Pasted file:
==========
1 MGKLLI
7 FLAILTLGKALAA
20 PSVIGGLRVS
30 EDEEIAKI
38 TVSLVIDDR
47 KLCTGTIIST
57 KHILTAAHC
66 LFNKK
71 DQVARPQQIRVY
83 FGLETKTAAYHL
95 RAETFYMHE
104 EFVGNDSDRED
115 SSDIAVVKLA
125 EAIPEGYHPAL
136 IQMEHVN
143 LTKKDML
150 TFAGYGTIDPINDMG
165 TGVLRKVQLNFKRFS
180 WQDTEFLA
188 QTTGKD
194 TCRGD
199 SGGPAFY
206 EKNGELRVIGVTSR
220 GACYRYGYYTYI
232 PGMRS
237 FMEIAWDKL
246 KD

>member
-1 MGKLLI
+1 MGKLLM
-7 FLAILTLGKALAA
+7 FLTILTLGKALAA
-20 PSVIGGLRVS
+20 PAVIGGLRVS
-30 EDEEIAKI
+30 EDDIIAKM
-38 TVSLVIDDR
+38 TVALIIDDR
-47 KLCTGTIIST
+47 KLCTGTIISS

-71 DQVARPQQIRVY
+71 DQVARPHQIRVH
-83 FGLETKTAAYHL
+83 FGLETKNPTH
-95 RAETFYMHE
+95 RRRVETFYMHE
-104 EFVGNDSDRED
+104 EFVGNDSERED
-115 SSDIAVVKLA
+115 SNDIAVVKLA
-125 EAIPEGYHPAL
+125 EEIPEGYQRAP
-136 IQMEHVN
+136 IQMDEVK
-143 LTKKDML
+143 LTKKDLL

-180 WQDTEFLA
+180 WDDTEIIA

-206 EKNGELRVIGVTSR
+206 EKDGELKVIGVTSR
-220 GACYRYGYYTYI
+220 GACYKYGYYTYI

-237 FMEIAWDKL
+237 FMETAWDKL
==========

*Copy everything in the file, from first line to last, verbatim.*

1 MGKLLI
7 FLAILTLGKALAA
20 PSVIGGLRVS
30 EDEEIAKI
38 TVSLVIDDR
47 KLCTGTIIST
57 KHILTAAHC
66 LFNKK
71 DQVARPQQIRVY
83 FGLETKTAAYHL
95 RAETFYMHE
104 EFVGNDSDRED
115 SSDIAVVKLA
125 EAIPEGYHPAL
136 IQMEHVN
143 LTKKDML
150 TFAGYGTIDPINDMG
165 TGVLRKVQLNFKRFS
180 WQDTEFLA
188 QTTGKD
194 TCRGD
199 SGGPAFY
206 EKNGELRVIGVTSR
220 GACYRYGYYTYI
232 PGMRS
237 FMEIAWDKL
246 KD

>member
-1 MGKLLI
+1 MGKLLM
-7 FLAILTLGKALAA
+7 FLTILTLGKALAA
-20 PSVIGGLRVS
+20 PAVIGGLRVS
-30 EDEEIAKI
+30 EDDIIAKM
-38 TVSLVIDDR
+38 TVALIIDDR
-47 KLCTGTIIST
+47 KLCTGTIISS

-71 DQVARPQQIRVY
+71 DQVARPHQIRVH
-83 FGLETKTAAYHL
+83 FGLETKNPTH
-95 RAETFYMHE
+95 RRRVETFYMHE
-104 EFVGNDSDRED
+104 EFVGNDSERED
-115 SSDIAVVKLA
+115 SNDIAVVKLA
-125 EAIPEGYHPAL
+125 EEIPEGYQRAP
-136 IQMEHVN
+136 IQMDEVK
-143 LTKKDML
+143 LTKKDLL

-180 WQDTEFLA
+180 WDDTEIIA

-206 EKNGELRVIGVTSR
+206 EKDGELKVIGVTSR
-220 GACYRYGYYTYI
+220 GACYKYGYYTYI

-237 FMEIAWDKL
+237 FMETAWDKL